Happy birthday to “Starman” writer James Robinson, celebrating his 47th birthday today. To celebrate, here’s my list of the top 10 graphic novels or comic-book series by the acclaimed author. Not included is the current “Last Stand on New Krypton,” since it’s not yet completed, but I highly recommend it so far.
I’m going to include the entire run as one work. It’s been collected in trades, and is in the process of being re-collected in fantastic-looking hardcovers. You can also track it down as “Starman” issues #0-#80.
In “Starman,” reluctant hero Jack Knight takes on the superheroic role of Starman, following in the footsteps of his father and brother. Eschewing a traditional superhero uniform, Jack dons a leather jacket and anti-flare goggles and takes to the sky using a device invented by his father, the cosmic rod.
Jack’s hometown of Opal City becomes one of the great fictional cities of the DC Universe under Robinson’s pen, and Jack himself is perhaps the best-developed comic-book character created in the entire decade of the 1990s. Artist Tony Harris co-created the character and drew the first four and half years of the book. His art set the mood for the book, and made it immediately visually different from many of the rest of mainstream comics being published at the time.
2. JSA: The Golden Age
In this alternate universe tale, DC’s superheroes give up their roles at the conclusion of World War II. Retired heroes are faced with the McCarthy commission and others questioning their loyalties. Drawn by Paul Smith, this 1993 miniseries was nominated for an Eisner Award. I find it an interesting companion piece to “Kingdom Come,” by Mark Waid and Alex Ross, which came out shortly after.
3. Leave it to Chance
This all-ages series ran for 13 issues, 12 of which have been collected in hardcover format. The fantastic series, drawn by Paul Smith, featured a young girl who was the daughter of the world’s most powerful sorcerer.
Private investigator Alec Swan gets involved in superheroic cases, often against his will. Great characterization and nice art from Cully Hamner. The character was created by Robinson, Hamner and Chaykin. You’ll probably have to hunt the back-issue bins to find it, as it was created before trade paperbacks became ubiquitous, and although Marvel bought the Ultraverse line of which “Firearm” was a part, Marvel hasn’t shown any intentions to reprint the comics.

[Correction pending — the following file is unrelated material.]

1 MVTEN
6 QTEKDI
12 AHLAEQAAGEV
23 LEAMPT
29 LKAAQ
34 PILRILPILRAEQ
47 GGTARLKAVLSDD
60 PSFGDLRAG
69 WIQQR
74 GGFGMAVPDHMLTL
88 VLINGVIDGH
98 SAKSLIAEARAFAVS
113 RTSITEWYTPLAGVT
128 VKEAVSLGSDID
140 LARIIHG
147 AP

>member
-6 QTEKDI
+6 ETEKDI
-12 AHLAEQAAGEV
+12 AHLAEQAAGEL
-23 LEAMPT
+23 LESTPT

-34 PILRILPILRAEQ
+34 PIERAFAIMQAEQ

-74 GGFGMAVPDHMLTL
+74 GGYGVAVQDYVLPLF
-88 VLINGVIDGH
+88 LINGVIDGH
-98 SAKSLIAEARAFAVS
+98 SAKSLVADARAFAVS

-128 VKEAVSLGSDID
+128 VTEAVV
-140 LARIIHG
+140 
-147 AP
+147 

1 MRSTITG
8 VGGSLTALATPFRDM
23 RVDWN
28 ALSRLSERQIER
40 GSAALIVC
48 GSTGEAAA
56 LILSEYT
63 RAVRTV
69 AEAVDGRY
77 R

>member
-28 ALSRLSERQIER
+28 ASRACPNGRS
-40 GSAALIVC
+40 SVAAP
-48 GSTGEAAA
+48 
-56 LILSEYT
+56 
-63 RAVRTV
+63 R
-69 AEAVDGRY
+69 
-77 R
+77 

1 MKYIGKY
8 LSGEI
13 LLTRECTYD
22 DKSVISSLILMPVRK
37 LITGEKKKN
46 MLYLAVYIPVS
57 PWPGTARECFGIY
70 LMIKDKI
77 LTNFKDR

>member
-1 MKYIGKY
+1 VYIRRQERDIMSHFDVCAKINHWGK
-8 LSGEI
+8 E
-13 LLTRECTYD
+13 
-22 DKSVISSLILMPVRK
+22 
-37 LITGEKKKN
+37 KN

Co-writing with David Goyer, Robinson brought back the original superhero team with the relaunch of JSA, featuring Jack Knight as Starman, Dr. Fate, a new Hawkgirl and Hourman, and the original Green Lantern and Flash. Art is by Stephen Sadowski. While Robinson only wrote four issues (and a “Secret Files”) he launched here one of DC’s biggest successes of the ’00s.
With Geoff Johns, Robinson brought back Hawkman and made him usable again. Muddled Hawk-chronology had hampered the use of the character, But once Goyer and Johns brought him back in JSA, Johns and Robinson made him both noble and savage, as he adjusts to the world and to Hawkgirl, who he believes to be his eternal love – whether she remembers it or not.
7. Terminator: Secondary Objectives
This 1991 series features Robinson working with Paul Gulacy and Karl Kesel, and is set in the world of the “Terminator” films. Following up on the first Dark Horse “Terminator” series, this series has a Terminator trying to accomplish his “secondary objective” of killing the pregnant Sarah Connor. “Secondary Objectives” is currently available in Dark Horse’s first “Terminator” Omnibus. “Endgame,” also by Robinson, is available in the second “Terminator” Omnibus.
8. Grendel Tales: Four Devils, One Hell
The first Grendel story not by creator Matt Wagner, and also the best. Robinson writes about a private eye looking into a client’s murder in a future New Orleans. Art by Teddy Kristiansen.
9. Legends of the Dark Knight: Blades
This collaboration with Tim Sale is available in the “Tales of the Batman: Tim Sale” collection. The three-part story from “Legends of the Dark Knight” features a new swashbuckling hero in Gotham.
This miniseries about a serial killer who changes his identity after each murder is drawn by Phil Elliot. The miniseries was collected into a graphic novel by Slave Labor, and is disturbingly compelling.
Oklahomans who want to meet James Robinson can do so on June 12 at Speeding Bullet Comics in Norman, where the writer will be signing along with “War of the Supermen” co-writer Sterling Gates. (Full disclosure note: I am one of the owners of Speeding Bullet Comics.) In the meantime, celebrate the birthday of one of my favorite comic-book writers by tracking down some of these comics. And share your favorites in the comments!
- Matt Price